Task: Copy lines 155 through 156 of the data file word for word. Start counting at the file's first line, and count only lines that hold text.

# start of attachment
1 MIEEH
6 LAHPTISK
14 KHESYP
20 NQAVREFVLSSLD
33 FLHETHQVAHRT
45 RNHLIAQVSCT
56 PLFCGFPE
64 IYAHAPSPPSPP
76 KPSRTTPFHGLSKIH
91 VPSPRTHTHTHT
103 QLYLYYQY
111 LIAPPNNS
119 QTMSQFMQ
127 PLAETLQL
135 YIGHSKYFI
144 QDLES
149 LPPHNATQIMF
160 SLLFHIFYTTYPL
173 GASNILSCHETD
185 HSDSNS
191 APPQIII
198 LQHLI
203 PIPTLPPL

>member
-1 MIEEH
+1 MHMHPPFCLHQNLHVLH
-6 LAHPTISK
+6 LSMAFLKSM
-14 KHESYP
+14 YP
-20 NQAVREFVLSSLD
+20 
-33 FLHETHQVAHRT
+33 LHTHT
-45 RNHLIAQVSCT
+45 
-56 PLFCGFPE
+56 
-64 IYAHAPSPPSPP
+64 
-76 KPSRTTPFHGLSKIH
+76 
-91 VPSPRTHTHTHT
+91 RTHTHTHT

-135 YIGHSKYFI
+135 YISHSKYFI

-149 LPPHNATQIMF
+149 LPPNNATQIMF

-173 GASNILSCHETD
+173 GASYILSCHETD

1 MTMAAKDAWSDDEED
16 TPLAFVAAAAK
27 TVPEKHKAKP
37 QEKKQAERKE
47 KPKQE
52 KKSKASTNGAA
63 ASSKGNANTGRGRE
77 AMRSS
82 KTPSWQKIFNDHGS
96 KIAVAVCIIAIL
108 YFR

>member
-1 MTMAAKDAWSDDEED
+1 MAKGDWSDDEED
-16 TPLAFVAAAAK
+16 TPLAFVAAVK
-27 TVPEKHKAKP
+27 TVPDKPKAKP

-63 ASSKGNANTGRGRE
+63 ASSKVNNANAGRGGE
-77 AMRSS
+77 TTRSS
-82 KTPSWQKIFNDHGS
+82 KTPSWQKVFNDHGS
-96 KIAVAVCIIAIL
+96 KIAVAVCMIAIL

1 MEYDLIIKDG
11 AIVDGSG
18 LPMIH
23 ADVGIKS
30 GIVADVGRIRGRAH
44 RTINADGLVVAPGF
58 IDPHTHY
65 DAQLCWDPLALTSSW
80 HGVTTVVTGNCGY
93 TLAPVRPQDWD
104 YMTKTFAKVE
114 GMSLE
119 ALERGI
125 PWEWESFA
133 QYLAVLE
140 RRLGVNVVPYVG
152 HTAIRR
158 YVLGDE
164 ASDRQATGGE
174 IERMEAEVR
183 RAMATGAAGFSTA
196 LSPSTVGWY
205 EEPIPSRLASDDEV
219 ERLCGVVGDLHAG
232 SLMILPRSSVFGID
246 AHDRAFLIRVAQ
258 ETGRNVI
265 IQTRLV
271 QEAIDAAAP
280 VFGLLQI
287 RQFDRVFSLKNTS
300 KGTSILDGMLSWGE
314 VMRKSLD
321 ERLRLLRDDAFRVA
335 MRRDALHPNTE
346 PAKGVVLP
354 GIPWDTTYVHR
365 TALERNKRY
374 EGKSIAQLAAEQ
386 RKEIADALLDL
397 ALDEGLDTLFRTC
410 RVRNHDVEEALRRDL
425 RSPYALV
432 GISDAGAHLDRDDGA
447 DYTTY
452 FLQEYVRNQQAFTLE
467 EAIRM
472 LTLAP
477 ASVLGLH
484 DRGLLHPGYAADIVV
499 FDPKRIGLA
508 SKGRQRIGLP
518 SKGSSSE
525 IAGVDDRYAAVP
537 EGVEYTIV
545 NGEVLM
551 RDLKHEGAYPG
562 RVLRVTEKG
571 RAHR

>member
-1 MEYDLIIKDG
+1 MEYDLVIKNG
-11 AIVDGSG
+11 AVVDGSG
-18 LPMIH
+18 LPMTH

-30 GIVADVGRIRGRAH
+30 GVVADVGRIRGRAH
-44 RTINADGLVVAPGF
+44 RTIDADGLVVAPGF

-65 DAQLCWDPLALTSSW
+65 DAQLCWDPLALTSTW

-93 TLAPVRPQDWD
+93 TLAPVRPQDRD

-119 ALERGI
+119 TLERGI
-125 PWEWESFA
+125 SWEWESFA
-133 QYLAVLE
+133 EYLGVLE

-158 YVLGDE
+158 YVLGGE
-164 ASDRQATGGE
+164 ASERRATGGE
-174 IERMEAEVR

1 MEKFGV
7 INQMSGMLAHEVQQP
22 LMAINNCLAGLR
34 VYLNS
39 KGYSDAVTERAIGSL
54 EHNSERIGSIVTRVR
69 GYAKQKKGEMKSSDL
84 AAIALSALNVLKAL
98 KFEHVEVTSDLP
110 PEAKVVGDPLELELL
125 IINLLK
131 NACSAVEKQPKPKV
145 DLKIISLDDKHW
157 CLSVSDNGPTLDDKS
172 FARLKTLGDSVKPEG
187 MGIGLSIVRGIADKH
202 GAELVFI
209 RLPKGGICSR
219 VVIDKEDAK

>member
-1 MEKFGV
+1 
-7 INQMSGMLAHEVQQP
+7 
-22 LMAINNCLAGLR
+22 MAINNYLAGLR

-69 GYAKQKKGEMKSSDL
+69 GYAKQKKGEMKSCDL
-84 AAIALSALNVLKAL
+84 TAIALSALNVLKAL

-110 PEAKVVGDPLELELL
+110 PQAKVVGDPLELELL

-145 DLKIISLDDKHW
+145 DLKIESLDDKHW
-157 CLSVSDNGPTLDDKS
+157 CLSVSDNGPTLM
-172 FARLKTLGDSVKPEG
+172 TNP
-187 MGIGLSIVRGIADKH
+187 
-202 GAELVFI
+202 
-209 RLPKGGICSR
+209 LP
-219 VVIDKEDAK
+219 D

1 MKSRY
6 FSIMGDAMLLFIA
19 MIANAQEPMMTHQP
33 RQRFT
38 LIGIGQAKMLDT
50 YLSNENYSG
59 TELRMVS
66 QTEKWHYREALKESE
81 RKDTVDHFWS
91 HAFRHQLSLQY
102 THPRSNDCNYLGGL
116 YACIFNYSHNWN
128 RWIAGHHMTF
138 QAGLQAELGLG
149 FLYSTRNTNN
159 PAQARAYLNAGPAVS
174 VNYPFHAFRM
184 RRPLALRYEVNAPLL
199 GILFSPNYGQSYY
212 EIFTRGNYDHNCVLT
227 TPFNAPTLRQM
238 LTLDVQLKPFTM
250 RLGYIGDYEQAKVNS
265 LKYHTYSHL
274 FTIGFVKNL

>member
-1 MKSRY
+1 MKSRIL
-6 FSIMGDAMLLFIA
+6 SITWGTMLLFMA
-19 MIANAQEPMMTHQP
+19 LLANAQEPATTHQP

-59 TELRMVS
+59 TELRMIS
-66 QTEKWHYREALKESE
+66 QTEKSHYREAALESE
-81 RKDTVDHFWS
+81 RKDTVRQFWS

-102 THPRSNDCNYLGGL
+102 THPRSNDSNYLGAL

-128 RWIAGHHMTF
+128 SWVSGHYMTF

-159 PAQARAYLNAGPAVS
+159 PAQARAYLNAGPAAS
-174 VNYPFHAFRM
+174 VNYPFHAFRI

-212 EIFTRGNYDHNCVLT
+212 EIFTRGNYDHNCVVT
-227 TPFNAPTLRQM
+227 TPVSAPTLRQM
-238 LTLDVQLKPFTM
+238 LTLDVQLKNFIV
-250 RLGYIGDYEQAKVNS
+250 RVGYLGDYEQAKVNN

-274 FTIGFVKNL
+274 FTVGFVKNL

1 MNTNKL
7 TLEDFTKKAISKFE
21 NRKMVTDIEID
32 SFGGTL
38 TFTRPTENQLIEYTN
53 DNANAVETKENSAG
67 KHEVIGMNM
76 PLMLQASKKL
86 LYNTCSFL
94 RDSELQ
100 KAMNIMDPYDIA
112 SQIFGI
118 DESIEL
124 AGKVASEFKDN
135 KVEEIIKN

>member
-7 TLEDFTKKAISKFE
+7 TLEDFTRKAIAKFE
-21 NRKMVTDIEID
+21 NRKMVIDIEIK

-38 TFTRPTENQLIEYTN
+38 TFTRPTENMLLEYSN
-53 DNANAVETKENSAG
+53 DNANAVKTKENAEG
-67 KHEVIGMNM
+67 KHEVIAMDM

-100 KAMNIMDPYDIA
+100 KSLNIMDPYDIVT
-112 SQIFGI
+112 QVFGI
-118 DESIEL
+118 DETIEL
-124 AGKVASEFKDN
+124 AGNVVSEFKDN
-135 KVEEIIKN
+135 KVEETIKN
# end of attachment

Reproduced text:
-133 QYLAVLE
+133 EYLGVLE